Rural giving stories - Marnie Anstis

Marnie Anstis

Marnie Anstis has been farming her whole life. As a young child, she often helped her father assist at lambing time. Her hands were small, strong and able to get places where her father’s large, brawny hands could not fit. “I really started at the deep end - in up to my elbows!” she now laughs.

She was 14 when her parents bought a steep, remote property in the hills behind Opotiki where she worked for 9 years after leaving school - mustering sheep and cattle, fleeco-ing, pressing wool, drenching sheep, scrub-cutting, fencing - along with the myriad of tasks that farming throws throughout the seasons.

Breaking her sheepfarmer’s vow to never step into a cowshed, she married a dairy farmer and soon learned to milk their herd singlehanded. “If I was able to milk at any time, that then freed Peter to accomplish some other urgent job.”

A young, growing family did not drastically curtail farming activities. “It was incredibly busy for a few years as, along with producing four little children, we were milking cows, had planted 5 acres of passionfruit that needed harvesting, packing and marketing every day, built a house, acquired a hectare of tamarillos – and all the while, we were developing several kiwifruit blocks out of our best milking paddocks! It was a massive learning curve,” says Marnie.

That was the start of an expanding horticultural enterprise of kiwifruit that, 40 years later, now covers about 40 hectares.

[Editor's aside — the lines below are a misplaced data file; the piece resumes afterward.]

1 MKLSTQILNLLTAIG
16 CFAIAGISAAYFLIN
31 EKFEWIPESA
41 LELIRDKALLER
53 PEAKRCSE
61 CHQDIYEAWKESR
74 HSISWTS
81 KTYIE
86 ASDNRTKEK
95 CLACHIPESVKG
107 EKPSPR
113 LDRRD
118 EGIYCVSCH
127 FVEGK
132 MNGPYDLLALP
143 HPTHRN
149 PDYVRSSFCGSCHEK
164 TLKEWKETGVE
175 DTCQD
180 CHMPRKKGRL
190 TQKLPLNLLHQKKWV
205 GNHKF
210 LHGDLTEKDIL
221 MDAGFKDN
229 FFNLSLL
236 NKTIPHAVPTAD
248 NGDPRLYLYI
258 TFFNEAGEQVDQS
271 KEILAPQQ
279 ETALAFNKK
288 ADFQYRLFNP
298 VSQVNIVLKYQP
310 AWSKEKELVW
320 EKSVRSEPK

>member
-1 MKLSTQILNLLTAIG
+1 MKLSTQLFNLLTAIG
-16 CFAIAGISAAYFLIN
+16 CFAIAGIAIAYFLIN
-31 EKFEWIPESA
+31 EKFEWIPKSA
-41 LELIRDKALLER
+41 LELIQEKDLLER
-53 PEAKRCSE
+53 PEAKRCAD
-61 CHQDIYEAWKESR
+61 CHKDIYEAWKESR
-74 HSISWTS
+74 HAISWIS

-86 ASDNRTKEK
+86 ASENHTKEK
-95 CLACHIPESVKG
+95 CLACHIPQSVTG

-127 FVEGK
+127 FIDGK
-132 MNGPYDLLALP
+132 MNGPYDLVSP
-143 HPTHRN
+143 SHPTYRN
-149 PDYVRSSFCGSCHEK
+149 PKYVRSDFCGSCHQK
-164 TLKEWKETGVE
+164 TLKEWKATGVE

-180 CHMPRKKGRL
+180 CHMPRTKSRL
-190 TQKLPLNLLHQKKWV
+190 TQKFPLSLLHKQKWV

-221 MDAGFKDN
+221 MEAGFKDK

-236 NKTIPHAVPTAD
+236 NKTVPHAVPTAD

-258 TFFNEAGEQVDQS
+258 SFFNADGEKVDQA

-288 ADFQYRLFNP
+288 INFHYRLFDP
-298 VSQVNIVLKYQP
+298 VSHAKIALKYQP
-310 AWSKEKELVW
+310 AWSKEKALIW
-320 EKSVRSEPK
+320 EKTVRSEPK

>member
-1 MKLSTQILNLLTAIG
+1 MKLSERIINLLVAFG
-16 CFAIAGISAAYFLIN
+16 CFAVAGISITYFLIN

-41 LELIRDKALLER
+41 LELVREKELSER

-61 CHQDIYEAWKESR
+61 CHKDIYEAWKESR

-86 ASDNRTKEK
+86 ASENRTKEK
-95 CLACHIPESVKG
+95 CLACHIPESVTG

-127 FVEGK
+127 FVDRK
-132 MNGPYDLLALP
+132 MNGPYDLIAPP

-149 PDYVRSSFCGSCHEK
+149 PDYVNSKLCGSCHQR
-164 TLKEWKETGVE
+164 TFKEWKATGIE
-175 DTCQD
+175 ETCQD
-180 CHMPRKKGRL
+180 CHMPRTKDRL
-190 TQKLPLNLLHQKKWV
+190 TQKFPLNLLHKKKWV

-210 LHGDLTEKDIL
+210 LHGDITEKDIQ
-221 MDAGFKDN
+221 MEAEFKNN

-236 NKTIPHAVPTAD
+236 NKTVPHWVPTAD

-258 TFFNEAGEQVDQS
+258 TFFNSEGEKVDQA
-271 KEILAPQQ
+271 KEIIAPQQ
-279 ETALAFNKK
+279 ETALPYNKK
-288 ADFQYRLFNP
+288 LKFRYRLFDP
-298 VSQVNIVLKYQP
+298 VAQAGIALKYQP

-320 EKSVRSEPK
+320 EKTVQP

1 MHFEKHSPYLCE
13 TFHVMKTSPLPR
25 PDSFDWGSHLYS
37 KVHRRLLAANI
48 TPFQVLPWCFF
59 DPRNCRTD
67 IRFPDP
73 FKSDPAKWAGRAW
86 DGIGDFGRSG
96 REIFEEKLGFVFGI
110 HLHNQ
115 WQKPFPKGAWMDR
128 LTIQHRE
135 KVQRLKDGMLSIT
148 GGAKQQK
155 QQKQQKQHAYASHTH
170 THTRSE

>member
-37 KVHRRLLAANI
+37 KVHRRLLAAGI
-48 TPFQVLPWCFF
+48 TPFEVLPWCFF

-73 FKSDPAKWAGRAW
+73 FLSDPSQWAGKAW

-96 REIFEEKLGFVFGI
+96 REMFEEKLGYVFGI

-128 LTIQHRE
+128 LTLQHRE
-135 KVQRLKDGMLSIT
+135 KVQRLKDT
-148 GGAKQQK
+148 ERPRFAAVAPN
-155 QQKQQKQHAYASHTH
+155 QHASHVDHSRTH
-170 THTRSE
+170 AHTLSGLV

Today Peter and Marnie have stepped back from the day-to-day management. In retirement, Peter became involved with setting up a Community Foundation in their locality, and because of his enthusiasm, Marnie soon became aware of this impressive concept - especially when coupled with the value of non-taxable donations.

“Anyone can make a donation (or leave a gift in their will) for a cause that’s dear to their heart - even to smaller organisations that truly add value and richness to the fabric of one’s local community. The donation is invested, and it is the interest it accrues that is paid out each year – forever,” Marnie explains.

“Every farmer experiences the difficulties of being ‘asset rich, cash poor’, and we were no different. All my life I had to be frugal with every cash purchase. But as our operation increased in size, slowly some discretionary income started to filter my way.”

“I made the decision in 2019 to set up an endowment fund with the Eastern Bay Community Foundation. A Community Foundation has a safe, secure, and long-lasting structure to be able to achieve this.”

Marnie says, “To know that I can make the community we live in a better place, is personally satisfying. My specific criteria are a) to equip a child or adult with essential reading and comprehension skills, and b) to restore and enhance our natural environment. Those two objectives are where I want to make a difference.”

The Foundation has taken on board Marnie’s vision for her fund. As well, she has allowed the trustees to use their discretion to make grants to other urgent needs within the community from time to time.

Marnie adds, “Many years ago, we set up our operation so as to hold minimal assets personally, so the option of leaving a gift in my will was not quite so easy for me to implement. The ‘Living-Giving’ way is not only more tax efficient, but also creates a lot more personal satisfaction, and will give me an on-going interest into my twilight years.”

All going well, she intends to add to her Endowment Fund on a regular basis.

“Fingers crossed, I hope to live another 20 or 25 years, and only leaving something after my death is too long to wait to give back to the community in which I live; the community which has supported us. The need is always now.”


Hear Marnie Anstis talk about Community Foundations in our podcast series 'What is your rural legacy?' >>